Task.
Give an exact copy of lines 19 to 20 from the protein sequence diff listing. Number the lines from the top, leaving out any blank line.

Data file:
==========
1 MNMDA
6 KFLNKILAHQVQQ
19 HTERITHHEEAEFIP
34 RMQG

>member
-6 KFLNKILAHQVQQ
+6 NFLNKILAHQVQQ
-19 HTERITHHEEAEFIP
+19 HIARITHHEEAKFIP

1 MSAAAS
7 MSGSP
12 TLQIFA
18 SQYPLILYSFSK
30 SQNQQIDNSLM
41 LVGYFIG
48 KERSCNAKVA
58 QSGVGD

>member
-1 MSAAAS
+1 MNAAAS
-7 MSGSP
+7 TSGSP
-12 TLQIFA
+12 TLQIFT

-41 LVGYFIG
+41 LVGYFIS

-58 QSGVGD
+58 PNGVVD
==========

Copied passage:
-1 MSAAAS
+1 MNAAAS